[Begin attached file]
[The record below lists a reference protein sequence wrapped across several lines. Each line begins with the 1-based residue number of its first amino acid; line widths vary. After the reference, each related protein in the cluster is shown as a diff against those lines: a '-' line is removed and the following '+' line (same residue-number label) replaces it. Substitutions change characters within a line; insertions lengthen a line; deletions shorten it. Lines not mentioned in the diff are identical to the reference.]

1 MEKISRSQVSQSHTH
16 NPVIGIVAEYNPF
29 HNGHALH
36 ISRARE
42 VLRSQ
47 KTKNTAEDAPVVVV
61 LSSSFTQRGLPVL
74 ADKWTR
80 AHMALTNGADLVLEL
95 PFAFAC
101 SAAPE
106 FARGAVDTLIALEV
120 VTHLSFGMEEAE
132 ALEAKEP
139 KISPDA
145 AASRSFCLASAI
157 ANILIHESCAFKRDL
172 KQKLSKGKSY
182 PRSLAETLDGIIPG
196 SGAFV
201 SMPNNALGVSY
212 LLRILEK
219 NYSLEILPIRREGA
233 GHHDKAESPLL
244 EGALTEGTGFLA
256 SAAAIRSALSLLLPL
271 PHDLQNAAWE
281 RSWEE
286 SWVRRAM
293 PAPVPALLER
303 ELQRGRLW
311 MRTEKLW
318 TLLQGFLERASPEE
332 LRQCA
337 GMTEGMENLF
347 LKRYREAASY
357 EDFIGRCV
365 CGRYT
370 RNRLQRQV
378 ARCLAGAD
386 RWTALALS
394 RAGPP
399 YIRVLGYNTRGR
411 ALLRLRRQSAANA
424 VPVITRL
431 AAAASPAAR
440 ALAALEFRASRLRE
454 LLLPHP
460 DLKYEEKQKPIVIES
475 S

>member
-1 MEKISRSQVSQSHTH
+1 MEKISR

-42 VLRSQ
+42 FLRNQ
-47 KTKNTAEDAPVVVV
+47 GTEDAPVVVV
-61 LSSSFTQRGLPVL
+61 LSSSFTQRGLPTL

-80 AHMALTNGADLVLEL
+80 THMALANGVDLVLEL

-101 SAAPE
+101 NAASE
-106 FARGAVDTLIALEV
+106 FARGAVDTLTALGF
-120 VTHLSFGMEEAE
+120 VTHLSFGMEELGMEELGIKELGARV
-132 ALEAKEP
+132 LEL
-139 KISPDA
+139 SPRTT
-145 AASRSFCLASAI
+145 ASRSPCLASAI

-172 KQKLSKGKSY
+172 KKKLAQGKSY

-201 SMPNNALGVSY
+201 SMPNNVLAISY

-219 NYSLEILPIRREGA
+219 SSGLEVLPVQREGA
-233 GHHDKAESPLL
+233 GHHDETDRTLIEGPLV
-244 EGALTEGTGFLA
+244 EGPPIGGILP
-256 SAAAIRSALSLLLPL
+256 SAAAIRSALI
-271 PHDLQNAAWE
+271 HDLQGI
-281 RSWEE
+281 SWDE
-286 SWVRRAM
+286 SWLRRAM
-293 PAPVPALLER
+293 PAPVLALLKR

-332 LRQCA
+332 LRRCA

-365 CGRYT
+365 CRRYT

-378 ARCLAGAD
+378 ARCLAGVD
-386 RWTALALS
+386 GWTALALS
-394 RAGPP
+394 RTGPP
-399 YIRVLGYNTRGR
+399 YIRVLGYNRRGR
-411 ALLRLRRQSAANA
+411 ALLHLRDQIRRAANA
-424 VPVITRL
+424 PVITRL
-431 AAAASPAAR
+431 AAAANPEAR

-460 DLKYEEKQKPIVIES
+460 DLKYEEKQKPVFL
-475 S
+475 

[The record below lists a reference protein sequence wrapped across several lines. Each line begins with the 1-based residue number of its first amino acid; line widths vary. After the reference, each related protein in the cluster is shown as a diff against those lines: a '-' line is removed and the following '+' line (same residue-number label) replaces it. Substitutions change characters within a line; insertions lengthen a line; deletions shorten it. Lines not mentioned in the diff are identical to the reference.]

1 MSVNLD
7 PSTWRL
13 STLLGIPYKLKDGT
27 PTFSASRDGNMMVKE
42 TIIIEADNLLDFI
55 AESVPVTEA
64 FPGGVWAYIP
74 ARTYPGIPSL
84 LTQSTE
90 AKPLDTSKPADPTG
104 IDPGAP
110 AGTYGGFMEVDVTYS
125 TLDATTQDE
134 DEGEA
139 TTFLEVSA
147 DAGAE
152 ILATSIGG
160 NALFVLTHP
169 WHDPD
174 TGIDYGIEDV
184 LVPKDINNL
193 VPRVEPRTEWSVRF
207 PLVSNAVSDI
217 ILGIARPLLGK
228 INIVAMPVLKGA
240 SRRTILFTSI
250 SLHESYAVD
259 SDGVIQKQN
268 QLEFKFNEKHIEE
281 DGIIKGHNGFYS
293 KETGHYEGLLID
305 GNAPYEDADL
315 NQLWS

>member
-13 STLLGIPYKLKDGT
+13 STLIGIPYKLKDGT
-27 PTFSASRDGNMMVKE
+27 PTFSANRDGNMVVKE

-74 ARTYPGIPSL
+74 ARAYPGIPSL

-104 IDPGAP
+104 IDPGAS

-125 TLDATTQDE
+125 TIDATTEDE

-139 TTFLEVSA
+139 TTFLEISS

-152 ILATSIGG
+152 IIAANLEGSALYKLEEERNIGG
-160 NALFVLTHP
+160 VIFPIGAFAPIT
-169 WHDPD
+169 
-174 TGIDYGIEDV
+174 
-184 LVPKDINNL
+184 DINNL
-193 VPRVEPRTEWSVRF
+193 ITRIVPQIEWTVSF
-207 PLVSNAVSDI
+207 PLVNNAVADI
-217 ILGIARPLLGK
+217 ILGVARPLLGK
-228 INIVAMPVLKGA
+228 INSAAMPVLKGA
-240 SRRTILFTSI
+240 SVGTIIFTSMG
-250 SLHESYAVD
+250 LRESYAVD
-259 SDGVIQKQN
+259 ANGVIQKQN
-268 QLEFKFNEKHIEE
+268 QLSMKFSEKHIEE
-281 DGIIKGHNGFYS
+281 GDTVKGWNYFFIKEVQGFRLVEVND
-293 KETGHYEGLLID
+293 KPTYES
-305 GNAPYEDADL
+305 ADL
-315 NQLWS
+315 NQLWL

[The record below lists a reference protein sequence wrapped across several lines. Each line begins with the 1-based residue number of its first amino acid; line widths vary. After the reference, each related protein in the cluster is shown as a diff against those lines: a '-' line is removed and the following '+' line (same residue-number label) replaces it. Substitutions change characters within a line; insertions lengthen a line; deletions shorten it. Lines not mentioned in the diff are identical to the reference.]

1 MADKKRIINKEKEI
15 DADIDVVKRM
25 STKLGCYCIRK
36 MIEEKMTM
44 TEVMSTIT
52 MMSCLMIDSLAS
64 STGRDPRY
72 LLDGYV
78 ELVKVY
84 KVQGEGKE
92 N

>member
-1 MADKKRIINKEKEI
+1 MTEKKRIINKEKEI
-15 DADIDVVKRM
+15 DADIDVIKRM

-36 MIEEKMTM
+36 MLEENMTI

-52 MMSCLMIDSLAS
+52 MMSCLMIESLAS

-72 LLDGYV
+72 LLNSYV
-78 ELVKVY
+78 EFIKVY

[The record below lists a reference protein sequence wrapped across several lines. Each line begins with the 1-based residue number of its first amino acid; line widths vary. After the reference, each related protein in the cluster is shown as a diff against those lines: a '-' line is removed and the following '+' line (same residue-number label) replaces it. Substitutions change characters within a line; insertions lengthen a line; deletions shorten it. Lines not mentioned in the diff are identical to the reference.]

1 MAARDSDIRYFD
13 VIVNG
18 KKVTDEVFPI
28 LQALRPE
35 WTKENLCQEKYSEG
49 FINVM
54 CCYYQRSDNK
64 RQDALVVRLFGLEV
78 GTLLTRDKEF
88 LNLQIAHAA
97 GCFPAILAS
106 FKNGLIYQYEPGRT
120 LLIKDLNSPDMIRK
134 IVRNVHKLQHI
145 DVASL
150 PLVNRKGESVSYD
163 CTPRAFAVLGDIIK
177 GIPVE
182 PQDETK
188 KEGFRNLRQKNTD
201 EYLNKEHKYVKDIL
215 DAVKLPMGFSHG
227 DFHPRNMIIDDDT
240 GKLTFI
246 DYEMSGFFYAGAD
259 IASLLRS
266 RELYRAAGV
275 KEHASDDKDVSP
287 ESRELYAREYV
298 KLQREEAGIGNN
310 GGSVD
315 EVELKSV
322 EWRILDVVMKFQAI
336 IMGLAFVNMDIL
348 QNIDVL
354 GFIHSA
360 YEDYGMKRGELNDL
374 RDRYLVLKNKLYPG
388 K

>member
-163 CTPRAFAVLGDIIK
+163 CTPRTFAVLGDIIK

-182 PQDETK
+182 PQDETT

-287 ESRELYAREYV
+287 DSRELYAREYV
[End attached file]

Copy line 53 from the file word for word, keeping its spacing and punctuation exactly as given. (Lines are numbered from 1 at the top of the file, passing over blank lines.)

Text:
-1 MEKISRSQVSQSHTH